Shanghai Travel Guide
Why? Shanghai, being a cosmopolitan blend of east and
west, old and new, is a great introduction to China for westerners
who choose a China holiday. Travel to Shanghai to see giant pandas
in the zoo, stroll the Bund to admire the gracious art deco
buildings, marvel at the skyscrapers of 21st century Shanghai in
Pudong and enjoy a vegetarian repast in the peace of the Jade
When? Summers are extremely hot, but this is high season for a holiday in Shanghai when the city is packed with tourists. Spring and autumn may be less crowded, alternative seasons for travel to Shanghai, but it is likely to be wet. Times to avoid a Shanghai holiday are in winter, when it is bitterly cold, and the Chinese New Year when most businesses close down for the festivities.
Who for? For first-timers visiting China, a Shanghai holiday is ideal, for the city's blend of traditional and modern lifestyle allows tourists to enjoy the best of both worlds. The city's different neighbourhoods are best explored as a pedestrian, so those prepared to do a lot of walking will get the most from a holiday in Shanghai.
More Info: To find your way around this huge, busy city make sure you consult our Shanghai travel guide, which you can print out and take with you on your Shanghai holiday. The guide contains details of major attractions, excursions and events and explains how to get around the city, as well as featuring a comprehensive Basics section that deals with entry requirements, communications, health and safety, and the like.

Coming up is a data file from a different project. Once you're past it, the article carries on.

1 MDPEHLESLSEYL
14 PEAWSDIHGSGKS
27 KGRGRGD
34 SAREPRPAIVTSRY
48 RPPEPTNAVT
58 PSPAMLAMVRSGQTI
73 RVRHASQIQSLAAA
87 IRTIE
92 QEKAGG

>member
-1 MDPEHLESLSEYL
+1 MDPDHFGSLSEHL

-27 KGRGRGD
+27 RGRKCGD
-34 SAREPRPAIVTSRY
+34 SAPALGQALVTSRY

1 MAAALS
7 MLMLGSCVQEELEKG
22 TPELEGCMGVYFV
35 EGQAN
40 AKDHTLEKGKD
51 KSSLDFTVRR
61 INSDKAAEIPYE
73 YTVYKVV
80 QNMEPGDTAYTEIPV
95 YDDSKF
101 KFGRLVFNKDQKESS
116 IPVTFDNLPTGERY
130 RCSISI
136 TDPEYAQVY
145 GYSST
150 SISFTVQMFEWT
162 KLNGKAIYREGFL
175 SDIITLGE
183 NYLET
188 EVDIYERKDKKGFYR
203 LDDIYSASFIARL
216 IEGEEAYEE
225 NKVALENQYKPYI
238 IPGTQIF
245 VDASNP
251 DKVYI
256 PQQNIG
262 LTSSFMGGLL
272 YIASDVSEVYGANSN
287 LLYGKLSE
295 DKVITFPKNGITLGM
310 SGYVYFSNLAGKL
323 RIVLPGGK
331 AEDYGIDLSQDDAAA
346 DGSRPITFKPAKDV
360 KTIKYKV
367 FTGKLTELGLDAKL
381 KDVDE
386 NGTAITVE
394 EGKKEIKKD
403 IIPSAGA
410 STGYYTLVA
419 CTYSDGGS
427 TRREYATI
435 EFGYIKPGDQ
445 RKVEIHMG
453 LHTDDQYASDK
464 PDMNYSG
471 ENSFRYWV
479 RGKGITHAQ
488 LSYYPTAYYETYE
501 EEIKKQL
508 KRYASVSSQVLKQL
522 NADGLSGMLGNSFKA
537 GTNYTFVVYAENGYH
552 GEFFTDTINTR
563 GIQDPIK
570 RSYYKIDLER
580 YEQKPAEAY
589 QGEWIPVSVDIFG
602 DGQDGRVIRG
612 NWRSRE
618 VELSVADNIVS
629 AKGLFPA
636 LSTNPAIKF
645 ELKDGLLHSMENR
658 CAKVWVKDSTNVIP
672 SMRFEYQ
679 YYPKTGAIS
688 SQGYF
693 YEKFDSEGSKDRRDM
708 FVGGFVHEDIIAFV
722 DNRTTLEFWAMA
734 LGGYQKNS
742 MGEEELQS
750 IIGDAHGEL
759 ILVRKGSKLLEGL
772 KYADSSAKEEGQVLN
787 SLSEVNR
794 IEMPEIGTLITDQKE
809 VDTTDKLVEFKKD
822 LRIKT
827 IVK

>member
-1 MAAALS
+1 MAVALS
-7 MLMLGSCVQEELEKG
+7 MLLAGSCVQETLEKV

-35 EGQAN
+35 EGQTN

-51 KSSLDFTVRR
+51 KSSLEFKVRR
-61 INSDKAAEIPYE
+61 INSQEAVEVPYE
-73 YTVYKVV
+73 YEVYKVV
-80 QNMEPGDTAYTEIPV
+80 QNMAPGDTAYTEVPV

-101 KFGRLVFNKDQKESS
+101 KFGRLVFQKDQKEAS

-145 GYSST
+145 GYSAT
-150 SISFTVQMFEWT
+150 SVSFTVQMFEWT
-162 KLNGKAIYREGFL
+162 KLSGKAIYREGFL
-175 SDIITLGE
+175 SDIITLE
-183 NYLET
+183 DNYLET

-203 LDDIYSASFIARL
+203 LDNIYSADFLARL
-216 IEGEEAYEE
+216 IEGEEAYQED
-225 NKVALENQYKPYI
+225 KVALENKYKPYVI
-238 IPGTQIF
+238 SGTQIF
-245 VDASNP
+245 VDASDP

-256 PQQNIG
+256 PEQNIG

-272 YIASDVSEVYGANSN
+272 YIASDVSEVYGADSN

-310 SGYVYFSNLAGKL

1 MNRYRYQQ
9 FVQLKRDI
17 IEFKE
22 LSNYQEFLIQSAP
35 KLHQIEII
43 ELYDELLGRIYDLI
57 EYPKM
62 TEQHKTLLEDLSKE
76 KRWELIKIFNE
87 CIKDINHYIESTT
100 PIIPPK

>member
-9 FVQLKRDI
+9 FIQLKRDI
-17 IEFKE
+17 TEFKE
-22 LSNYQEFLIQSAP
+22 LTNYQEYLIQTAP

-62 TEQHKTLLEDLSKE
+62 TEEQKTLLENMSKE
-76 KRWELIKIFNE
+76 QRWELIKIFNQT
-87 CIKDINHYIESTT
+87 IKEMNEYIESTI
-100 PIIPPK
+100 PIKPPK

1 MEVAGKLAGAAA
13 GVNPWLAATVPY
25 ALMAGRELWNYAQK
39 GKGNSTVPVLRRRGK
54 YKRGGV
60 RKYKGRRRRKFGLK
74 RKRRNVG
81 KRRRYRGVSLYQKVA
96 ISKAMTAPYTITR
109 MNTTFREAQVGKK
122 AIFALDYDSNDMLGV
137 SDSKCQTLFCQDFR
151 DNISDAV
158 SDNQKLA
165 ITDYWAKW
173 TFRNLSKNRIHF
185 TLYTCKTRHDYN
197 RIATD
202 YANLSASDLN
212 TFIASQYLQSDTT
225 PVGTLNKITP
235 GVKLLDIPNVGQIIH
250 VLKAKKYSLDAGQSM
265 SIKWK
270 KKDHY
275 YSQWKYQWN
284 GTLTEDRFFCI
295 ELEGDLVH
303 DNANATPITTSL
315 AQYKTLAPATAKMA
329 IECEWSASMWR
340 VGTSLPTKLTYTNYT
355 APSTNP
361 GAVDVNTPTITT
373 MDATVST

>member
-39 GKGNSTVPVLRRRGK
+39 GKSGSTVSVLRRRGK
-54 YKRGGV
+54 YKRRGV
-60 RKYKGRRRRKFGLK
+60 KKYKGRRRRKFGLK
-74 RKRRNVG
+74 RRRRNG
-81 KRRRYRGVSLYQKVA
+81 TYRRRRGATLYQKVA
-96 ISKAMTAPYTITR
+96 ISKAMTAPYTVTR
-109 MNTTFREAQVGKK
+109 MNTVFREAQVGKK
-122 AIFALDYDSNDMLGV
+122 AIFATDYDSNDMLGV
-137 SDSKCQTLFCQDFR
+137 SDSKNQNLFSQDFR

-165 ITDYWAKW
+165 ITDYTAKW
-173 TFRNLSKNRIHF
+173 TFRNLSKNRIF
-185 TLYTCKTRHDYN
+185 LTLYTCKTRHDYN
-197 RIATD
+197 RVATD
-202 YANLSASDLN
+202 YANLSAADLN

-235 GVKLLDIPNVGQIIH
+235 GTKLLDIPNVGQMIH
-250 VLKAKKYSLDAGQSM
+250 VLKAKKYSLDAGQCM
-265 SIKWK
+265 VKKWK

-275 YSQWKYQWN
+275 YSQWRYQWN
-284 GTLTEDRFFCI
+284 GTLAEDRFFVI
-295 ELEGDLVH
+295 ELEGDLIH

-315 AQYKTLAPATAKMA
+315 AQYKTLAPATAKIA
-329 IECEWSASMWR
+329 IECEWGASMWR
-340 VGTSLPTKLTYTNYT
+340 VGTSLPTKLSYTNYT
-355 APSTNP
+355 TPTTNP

The Bund, Shanghai ©
Shanghai, home to almost 12 million people, is China's largest city and is situated in the centre of the coastline where the Yangtze River flows through its delta into the East China Sea. The name of the city means 'on the sea', and most of the city (including Chongming Island) is only a few metres above sea level, criss-crossed by a maze of natural waterways of the Taihu drainage basin.
Shanghai is China's industrial and commercial capital. It is a busy seaport, and a science and technology centre, and has a vibrant business community. Visitors don't generally come to Shanghai for its scenic beauty or history (the city is too young to have cultivated a classical heritage), but those who arrive on business can find plenty of off-duty entertainment and relaxation. Just walking the busy streets and soaking up the vibrant atmosphere is worthwhile, and there are some temples and gardens to visit along with an excellent museum.
This great cosmopolitan metropolis has a colourful colonial background which has had the edge rubbed off of it during half a century of Communist rule. It was the first Chinese coastal port to be opened to Western trade in 1843, resulting in an influx of British, French and American diplomats and business interests, each of which established their own independent enclaves. In the 1920s and 30s Shanghai was regarded as a glamorous, decadent and fashionable place to visit. It all ended with World War II and the coming to power of the Communist party, but since the early 1990s a dramatic re-building programme has been underway which is aimed at putting Shanghai back on the map as a major international finance and trade centre. The World Financial Centre, completed in 2008, is one of the tallest buildings of them all and the world's tallest hotel.
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We are looking for contributors for our Shanghai travel guide. If you are a local, a regular traveller to Shanghai or a travel professional with time to contribute and answer occasional forum questions, please contact us.
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